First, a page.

Sunday, June 22, 2014

The Lie, by Helen Dunmore

Staff Review by Chris Saliba

Helen Dunmore's fictional exploration of trench warfare and its effects on a young returning soldier exhibit the author's superb skills of imagination and empathy.

It is two years after the finish of the First World War and Daniel has returned to his home on the Cornish coast. He has taken over the dilapidated house of Mary Pascoe, an elderly friend of David’s mother who bequeathed it to him on her deathbed. Daniel is pretty much alone now in this eerie and haunting environment. He is also trying to fight back recurring visions of his time at the front, where his childhood friend Frederick was killed in the mud, filth and horror of the trenches. Frederick keeps appearing, almost as a ghost-like apparition. Daniel’s one real living friend is Felicia, Frederick’s sister, with whom the returned soldier hopelessly tries to piece his life back together.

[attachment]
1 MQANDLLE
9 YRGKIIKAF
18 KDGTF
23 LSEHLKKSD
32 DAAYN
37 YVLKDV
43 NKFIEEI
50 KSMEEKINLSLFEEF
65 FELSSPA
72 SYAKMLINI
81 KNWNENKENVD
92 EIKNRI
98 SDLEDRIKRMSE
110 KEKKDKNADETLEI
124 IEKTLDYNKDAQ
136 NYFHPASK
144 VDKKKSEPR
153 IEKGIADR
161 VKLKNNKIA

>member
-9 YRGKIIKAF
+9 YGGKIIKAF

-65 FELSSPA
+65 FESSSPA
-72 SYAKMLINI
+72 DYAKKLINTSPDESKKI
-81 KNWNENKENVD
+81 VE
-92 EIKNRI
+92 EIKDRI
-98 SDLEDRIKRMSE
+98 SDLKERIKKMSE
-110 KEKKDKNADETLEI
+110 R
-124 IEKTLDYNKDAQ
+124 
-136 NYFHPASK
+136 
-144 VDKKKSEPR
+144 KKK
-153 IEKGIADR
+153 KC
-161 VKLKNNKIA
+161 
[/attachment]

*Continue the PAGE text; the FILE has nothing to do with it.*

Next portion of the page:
The Lie is an achievement of imagination and research. Having never experienced the horror of war, Helen Dunmore does an inspired job of stepping into the shoes of Daniel and bringing his experience to life. The author, who is also a poet, brings a heightened sensibility to this portrait of a deeply damaged psyche.

The Lie, by Helen Dunmore. Published by Hutchinson Publishing. ISBN: 9780091953935 RRP:$27.99

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